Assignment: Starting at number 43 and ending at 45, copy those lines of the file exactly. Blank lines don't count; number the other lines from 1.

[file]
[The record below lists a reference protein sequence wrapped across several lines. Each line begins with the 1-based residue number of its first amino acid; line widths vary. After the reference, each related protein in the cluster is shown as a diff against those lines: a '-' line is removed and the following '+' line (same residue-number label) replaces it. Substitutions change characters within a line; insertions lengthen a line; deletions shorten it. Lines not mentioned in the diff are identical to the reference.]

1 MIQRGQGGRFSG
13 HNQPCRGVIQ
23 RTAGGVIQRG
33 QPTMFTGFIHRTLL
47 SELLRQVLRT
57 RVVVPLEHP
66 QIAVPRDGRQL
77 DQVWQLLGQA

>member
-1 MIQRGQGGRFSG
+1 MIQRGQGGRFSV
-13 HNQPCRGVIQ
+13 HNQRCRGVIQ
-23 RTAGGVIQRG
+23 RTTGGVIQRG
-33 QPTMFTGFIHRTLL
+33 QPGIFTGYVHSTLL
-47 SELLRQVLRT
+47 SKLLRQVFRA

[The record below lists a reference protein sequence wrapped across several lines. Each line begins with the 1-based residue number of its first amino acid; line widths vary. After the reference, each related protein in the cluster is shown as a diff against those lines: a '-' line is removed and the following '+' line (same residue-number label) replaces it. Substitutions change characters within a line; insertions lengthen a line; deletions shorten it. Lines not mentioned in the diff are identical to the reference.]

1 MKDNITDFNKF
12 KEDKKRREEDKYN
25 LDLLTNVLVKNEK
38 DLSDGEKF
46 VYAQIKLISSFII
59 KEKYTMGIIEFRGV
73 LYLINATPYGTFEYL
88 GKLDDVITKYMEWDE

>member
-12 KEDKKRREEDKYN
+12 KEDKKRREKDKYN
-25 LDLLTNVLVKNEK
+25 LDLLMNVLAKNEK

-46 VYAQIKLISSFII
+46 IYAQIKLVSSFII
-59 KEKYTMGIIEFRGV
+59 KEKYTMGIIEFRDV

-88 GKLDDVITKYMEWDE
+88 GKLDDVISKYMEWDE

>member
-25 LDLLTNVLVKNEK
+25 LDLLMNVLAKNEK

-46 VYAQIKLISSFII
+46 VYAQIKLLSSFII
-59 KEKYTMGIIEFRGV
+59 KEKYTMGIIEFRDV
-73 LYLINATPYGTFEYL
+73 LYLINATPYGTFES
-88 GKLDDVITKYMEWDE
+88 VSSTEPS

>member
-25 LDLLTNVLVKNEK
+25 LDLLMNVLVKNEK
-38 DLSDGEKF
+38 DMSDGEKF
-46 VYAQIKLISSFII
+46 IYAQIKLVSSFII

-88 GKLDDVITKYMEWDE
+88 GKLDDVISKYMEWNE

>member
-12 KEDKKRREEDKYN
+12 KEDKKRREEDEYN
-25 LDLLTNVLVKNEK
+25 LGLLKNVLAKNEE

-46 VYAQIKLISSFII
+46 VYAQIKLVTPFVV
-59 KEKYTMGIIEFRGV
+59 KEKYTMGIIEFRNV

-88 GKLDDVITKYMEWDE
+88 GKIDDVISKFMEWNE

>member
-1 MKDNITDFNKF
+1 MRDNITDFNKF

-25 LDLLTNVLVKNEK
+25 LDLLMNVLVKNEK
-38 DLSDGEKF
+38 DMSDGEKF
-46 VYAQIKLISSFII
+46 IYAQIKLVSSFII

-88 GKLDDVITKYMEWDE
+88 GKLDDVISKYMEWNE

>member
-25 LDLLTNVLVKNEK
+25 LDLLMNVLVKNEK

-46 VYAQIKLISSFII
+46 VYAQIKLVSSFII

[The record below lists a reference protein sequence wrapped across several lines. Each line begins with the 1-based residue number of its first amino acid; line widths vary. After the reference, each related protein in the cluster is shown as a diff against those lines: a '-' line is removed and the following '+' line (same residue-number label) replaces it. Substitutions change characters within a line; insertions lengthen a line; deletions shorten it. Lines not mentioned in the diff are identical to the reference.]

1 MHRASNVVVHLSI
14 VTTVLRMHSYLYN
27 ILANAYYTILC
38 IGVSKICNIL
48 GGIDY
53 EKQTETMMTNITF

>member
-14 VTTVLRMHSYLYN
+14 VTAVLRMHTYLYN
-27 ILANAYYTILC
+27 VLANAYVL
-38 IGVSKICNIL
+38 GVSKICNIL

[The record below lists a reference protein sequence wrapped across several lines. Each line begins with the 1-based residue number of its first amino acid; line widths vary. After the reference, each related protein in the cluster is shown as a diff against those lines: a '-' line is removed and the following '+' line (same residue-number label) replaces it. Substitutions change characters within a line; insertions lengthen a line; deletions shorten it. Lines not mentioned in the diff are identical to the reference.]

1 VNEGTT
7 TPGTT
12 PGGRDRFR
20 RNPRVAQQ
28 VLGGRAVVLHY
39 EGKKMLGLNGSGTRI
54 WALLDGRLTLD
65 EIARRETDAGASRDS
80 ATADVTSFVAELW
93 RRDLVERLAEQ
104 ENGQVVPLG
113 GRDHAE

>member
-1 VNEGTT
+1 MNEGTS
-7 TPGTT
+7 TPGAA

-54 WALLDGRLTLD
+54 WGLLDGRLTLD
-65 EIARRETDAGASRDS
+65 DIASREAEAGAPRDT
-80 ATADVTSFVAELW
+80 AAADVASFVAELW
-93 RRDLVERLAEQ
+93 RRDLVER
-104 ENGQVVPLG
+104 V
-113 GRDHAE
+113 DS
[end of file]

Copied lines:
+25 LDLLMNVLAKNEK

-46 VYAQIKLISSFII
+46 VYAQIKLLSSFII